In the context of corporate strategy research, conglomerates have often been dismissed as underperformers, when compared to focused companies. According to a McKinsey study, median total returns to shareholders were 7.5% for conglomerates and 11.8% for focused companies. The authors of the McKinsey article state, “the argument that diversification benefits shareholders by reducing volatility was never compelling,” with the rationale being that individual investors can diversify their investments on their own.
Yet, family businesses often favor investing together, rather than having individual family members diversify their own investments. The rationale may be financial (e.g., tax advantages or economies of scale from pooling investments) or non-financial (e.g., the ability to pursue common purpose and values, or the desire to stick together as a family). Beyond a desire to stick together, it may be difficult for owners to invest individually, due to ownership structures such as trusts or shareholder agreements that constrain the ability for individual owners to exit jointlyheld investments. For these reasons, one of the hallmarks of family ownership is a focus on longevity of the enterprise and stability of returns, as well as softer goals like supporting community, employees, customers, and stakeholders.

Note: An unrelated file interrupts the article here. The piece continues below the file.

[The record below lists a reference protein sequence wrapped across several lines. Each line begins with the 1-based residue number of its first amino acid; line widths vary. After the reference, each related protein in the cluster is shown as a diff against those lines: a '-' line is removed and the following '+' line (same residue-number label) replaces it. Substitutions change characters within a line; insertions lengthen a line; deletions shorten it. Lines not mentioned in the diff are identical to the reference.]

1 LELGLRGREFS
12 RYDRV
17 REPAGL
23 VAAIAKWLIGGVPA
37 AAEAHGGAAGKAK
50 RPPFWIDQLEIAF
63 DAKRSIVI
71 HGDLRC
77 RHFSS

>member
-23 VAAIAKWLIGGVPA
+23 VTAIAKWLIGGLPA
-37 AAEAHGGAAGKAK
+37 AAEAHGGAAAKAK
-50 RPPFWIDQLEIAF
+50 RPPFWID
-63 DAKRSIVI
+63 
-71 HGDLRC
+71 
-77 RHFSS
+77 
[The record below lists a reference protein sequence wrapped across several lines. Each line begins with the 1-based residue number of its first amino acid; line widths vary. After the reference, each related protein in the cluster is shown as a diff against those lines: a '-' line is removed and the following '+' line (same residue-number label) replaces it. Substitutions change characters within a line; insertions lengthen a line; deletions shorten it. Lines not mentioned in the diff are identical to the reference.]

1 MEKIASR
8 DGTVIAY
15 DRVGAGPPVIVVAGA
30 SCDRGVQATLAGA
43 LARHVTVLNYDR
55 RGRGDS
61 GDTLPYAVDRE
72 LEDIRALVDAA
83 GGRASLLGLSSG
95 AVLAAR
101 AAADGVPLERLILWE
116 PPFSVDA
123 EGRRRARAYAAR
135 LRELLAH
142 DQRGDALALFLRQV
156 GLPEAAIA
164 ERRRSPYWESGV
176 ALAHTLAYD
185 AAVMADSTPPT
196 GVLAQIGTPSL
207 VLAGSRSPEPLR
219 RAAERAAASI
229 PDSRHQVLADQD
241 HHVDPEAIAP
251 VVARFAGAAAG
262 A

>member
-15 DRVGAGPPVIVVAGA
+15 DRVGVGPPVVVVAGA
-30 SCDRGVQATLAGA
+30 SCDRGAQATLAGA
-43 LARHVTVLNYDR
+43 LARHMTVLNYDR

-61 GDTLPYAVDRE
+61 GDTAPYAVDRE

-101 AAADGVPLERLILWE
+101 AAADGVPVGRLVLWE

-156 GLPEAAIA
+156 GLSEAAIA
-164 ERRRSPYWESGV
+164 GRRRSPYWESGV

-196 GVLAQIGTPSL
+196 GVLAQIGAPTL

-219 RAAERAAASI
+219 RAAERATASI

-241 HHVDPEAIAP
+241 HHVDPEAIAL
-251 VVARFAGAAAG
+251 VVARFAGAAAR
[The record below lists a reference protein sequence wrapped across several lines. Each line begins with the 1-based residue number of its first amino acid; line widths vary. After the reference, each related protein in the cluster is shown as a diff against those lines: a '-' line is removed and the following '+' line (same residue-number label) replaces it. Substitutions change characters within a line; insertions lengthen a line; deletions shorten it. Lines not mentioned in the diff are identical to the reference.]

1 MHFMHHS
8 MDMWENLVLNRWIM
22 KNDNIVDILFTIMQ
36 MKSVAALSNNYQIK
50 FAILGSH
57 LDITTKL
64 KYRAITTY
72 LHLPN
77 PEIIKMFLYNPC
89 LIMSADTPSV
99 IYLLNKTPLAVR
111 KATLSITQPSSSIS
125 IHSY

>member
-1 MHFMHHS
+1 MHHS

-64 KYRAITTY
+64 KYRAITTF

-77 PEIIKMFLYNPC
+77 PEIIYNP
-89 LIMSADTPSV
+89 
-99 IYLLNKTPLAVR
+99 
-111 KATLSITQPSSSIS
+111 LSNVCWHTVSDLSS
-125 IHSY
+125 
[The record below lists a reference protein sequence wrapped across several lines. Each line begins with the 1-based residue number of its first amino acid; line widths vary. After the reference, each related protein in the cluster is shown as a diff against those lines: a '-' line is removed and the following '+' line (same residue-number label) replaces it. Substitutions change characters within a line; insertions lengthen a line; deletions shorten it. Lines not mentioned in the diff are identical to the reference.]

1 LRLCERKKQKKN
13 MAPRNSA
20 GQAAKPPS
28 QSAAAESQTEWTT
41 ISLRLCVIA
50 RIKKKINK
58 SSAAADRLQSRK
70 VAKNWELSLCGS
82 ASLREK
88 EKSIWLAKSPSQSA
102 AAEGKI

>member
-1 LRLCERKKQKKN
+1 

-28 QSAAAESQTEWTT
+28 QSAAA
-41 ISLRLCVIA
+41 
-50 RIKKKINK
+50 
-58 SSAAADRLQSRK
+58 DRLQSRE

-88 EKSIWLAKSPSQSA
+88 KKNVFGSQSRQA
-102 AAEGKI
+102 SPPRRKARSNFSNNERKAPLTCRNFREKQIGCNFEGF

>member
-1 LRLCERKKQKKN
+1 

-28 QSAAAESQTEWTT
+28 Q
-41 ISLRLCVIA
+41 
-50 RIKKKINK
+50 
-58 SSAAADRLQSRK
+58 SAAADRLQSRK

Take the case of E Ritter & Company, the family holding company for Ritter Communications and Ritter Agribusiness. Their tagline is “investing in our community for over 130 years.” Their investments are in seemingly unrelated businesses — farm management and telecommunications products and services. While these businesses grew out of family investments that were made over a century ago, the family had an opportunity to change their strategy when they sold a majority stake in Ritter Communications to a private equity investor three years ago. Yet, instead of distributing the money to individual family shareholders, the family elected to keep the money together and develop a third business under their holding company — Ritter Investment Holdings. Their commitment to staying together is an example of a focus on diversification to achieve a multi-generational strategy. It also demonstrates that defining themselves as a business-owning family rather than a family in a particular business gave them the flexibility to think broadly about their future.